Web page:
Friday, November 3, 2006

The perils of being noncommittal

As I discussed here and here, Abe Shinzo has been extremely reluctant to present anything that resembles a detailed agenda for his cabinet.

During his first month, it seemed that the Japanese people were prepared to give him the benefit of the doubt that sooner or later he would present a detailed program that they could support. It seems that the honeymoon is over. As this Yomiuri Shimbun article reports (article in Japanese), a recent Yomiuri poll has found that 63% of respondents found Abe's foreign and domestic policies "difficult to understand," while only 31% found them "easy to understand." The "hard to understand" number was particularly high among independent voters. The poll found that voters are particularly unclear about Abe's "Beautiful Country" concept, although as with the other figures, understanding was higher among LDP supporters than non-supporters.

The poll's findings are not particularly surprising. In a democracy, once the campaign is over and the prime minister (or president or governor or legislator) begins governing, citizens will notice if the elected official fails to make the transition from "campaignese" -- long on "wills," "shoulds" and "oughts" -- to the somber, realistic language of governance.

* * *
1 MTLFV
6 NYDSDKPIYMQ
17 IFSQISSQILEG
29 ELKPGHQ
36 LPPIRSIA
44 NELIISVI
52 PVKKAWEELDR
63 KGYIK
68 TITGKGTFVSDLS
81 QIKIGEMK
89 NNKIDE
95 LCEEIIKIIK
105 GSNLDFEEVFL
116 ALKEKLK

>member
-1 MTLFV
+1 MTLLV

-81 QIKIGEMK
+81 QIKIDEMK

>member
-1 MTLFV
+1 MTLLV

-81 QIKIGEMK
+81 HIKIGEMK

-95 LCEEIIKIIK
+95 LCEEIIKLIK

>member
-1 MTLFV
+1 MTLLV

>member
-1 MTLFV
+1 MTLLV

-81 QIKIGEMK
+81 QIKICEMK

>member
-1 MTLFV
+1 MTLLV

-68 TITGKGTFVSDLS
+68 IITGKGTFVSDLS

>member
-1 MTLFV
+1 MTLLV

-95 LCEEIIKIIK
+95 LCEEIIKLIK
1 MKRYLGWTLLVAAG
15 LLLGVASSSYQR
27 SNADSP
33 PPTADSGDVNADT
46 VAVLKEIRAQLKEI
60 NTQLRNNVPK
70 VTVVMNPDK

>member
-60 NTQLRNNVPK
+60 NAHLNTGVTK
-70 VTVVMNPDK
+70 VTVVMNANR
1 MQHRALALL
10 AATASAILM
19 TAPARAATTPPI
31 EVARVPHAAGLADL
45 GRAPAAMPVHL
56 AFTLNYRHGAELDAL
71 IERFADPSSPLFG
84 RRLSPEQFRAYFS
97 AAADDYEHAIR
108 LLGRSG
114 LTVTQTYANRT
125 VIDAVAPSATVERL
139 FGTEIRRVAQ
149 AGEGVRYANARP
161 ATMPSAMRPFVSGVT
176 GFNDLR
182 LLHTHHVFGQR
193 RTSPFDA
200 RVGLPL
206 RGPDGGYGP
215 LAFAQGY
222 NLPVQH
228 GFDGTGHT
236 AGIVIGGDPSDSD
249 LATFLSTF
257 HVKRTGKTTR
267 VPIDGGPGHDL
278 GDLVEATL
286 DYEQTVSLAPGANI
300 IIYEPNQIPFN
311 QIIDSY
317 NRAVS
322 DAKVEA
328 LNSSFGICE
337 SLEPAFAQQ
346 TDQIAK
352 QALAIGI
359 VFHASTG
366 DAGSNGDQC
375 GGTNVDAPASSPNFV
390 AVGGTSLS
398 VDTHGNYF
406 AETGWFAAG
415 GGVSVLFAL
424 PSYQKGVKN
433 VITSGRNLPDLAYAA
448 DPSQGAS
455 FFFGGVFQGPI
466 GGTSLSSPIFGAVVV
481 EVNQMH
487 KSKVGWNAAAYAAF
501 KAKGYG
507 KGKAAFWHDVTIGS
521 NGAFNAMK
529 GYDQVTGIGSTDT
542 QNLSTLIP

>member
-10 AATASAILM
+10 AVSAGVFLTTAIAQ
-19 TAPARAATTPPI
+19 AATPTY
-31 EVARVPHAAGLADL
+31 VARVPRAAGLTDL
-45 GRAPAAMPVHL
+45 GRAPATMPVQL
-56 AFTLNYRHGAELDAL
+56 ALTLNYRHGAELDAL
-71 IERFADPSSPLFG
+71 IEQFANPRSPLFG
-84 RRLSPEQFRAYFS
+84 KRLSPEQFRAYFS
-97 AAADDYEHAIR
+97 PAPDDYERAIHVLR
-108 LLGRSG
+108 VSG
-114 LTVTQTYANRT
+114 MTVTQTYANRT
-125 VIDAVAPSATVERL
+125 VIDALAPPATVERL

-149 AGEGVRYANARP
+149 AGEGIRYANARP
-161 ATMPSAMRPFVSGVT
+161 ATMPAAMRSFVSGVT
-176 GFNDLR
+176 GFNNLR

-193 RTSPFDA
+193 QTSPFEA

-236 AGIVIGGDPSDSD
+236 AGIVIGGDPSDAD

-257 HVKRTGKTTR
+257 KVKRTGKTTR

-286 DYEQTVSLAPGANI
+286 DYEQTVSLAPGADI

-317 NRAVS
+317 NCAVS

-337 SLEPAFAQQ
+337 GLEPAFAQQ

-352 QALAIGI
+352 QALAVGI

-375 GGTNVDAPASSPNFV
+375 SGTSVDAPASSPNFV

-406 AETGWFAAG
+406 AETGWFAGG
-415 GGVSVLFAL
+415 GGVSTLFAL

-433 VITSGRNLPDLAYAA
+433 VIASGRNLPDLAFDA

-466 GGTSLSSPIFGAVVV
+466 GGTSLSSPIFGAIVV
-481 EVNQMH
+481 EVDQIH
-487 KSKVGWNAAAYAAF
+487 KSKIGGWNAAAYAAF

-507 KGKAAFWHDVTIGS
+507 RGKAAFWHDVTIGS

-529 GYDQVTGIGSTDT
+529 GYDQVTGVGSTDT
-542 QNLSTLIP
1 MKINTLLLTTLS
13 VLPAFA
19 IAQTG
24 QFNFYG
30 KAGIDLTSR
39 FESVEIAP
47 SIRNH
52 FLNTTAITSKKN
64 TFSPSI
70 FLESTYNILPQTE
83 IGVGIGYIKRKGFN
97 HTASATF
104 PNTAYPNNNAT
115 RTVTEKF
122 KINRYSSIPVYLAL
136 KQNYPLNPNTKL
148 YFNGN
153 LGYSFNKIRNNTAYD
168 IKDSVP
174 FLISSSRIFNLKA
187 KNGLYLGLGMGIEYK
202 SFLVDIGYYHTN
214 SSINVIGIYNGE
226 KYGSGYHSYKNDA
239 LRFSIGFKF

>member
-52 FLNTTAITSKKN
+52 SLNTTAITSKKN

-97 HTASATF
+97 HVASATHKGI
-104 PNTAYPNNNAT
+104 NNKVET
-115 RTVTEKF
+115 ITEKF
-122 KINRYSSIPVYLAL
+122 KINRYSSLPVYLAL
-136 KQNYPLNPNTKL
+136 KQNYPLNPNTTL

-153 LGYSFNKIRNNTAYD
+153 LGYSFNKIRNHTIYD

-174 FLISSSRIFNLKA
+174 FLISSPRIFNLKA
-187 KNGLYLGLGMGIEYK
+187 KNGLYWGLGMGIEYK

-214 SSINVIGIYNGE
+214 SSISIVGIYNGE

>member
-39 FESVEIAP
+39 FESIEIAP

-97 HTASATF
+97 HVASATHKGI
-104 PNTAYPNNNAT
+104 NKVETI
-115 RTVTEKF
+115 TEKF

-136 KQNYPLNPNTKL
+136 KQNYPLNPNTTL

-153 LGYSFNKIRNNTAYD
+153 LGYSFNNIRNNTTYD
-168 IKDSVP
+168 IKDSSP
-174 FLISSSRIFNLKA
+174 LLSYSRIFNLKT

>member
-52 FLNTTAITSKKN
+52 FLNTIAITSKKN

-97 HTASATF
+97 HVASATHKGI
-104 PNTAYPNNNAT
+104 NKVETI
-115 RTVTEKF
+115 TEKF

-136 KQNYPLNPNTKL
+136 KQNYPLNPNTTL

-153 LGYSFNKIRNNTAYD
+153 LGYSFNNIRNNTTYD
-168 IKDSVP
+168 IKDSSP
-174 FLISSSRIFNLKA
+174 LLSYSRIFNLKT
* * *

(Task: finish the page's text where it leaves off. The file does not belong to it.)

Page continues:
So this poll doesn't have any particular long-term significance, but it does show that Abe cannot drift through the next eight months and hope that voters won't notice the lack of results when they vote in the upper house elections.

He will actually have to govern, at some point, and governing means risking public disapproval.

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